Phosphorescent Revelator Review: Matthew Houk draws the veil further back on eighth album

Nashville-based songwriter brings a quiet reckoning on the latest Phosphorescent album, Revelator


by Victoria Segal |
Updated on




MATTHEW HOUCK isn’t one for moving fast. It’s not just his release schedule where he maintains a careful pace, measuring out five years or so between records. Even at his speediest – New Birth In New England from 2018’s C’est La Vie, for example – he tends to keep his music steady, his delivery unrushed, pedal steel and backing vocals holding his songs tight. Here’s To Taking It Easy, as the title of Phosphorescent’s 2010 album put it.

Here’s to a sense of false security, too, though. Revelator might have been recorded in Houck’s Nashville studio, but that’s about the only safe space here. As that biblically stringent title suggests, these songs are quietly apocalyptic on both personal and universal fronts, an attempt to cut through the distracting, comforting static of life and see what’s really going on.

For all the hesitant second-guessing of Houck’s phrasing, the title track is brutal: “How can I get it right?/I don’t even like what I write,” he sings over Jim White’s softly disruptive drums, “I don’t even like what I like any more.” Time is an implacable enemy, described on Wide As Heaven as a “Raven with a beak of blood/Crying at seven every morning”, while the country-roads Street Hassle of Impossible House prods at both the wonders and fragilities of domesticity (extra points for the Home Alone reference).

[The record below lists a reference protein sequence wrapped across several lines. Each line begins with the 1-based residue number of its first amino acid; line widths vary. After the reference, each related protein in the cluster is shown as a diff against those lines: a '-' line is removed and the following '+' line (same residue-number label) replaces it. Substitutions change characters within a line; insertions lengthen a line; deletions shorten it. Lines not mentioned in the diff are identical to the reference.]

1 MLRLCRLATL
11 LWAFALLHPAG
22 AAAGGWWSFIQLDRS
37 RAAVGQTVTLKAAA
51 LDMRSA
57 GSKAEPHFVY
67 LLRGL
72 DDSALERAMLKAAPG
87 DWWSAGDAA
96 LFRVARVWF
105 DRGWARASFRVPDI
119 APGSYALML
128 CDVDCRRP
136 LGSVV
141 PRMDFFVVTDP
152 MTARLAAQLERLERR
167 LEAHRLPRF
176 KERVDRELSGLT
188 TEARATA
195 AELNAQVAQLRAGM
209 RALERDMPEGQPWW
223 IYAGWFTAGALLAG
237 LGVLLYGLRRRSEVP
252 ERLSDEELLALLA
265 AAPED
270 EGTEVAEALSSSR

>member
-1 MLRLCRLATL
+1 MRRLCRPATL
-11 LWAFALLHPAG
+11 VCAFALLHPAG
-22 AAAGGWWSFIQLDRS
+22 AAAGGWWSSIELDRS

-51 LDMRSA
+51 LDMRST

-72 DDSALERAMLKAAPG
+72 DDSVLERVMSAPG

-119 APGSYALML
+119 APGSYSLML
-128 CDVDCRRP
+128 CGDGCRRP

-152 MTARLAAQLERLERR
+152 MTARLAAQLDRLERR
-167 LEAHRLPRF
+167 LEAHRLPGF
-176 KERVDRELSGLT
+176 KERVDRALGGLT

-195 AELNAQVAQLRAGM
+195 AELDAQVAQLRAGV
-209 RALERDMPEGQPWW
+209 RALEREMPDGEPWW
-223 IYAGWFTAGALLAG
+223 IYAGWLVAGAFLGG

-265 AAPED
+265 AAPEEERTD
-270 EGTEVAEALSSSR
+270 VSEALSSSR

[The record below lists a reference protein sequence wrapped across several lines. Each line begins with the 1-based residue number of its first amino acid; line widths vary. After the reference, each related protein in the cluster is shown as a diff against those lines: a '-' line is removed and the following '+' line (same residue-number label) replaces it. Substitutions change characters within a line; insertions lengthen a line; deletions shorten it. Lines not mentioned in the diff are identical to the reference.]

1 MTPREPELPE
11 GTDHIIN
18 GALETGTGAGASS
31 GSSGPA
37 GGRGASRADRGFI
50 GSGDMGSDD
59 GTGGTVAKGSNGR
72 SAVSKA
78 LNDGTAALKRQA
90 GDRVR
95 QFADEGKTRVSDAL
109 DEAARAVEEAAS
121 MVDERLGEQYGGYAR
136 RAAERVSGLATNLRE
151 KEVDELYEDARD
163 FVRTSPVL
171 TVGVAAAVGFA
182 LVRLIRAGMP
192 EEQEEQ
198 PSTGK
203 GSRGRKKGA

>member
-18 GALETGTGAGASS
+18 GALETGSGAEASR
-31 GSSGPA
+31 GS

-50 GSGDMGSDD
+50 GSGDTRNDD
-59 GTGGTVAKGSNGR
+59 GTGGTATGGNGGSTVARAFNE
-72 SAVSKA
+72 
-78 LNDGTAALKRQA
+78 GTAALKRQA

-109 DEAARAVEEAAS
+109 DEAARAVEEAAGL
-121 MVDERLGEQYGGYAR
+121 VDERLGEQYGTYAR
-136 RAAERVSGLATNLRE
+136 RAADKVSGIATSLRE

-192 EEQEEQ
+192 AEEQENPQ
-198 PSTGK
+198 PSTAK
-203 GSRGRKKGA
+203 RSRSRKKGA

Out in the wider world, things aren’t easier: A Moon Behind The Clouds’ Sweet Jane chug illuminates “a country on fire”, while The World Is Ending, beautifully written by Houck’s partner, the Australian singer-songwriter Jo Schornikow, couldn’t be more explicit, a gentle unfurling of existential dread. Never showy or histrionic, Houck is also subtly playful: the surprisingly deep A Poem On The Men’s Room Wall, bringing Phyllis Diller back into 21st century discourse, has the lightly worn wisdom of Nixon-era Lambchop.

If Phosphorescent have sometimes struggled to establish a sharp-edged identity, that care and delicacy is one of Houck’s core values: what might be a bleak set of songs about fragile ecosystems and unsustainable lives is saved from desperation by the warmth of the instrumentation – strings, synths, piano – and the watchful humanity of the lyrics.

Mindfulness suggests colouring books and resignation implies inertia, but Houck seems to deal in a kind of radical acceptance. “Leafy trees and empty trees/They’re all the same,” he declares on the unpaved country sway of All The Same, sounding less like the expression of a pancake-flat affect, more like the acknowledgement that there’s a picture so big you can’t even see the frame. “To get it right is hard to do,” sings Houck over a thunderclap of keyboards as the album closes. Like the rest of Revelator, it has the ring of truth.

Revelator is out now on Verve/Decca. Listen/Buy: Spotify | Apple Music | Amazon | Rough Trade

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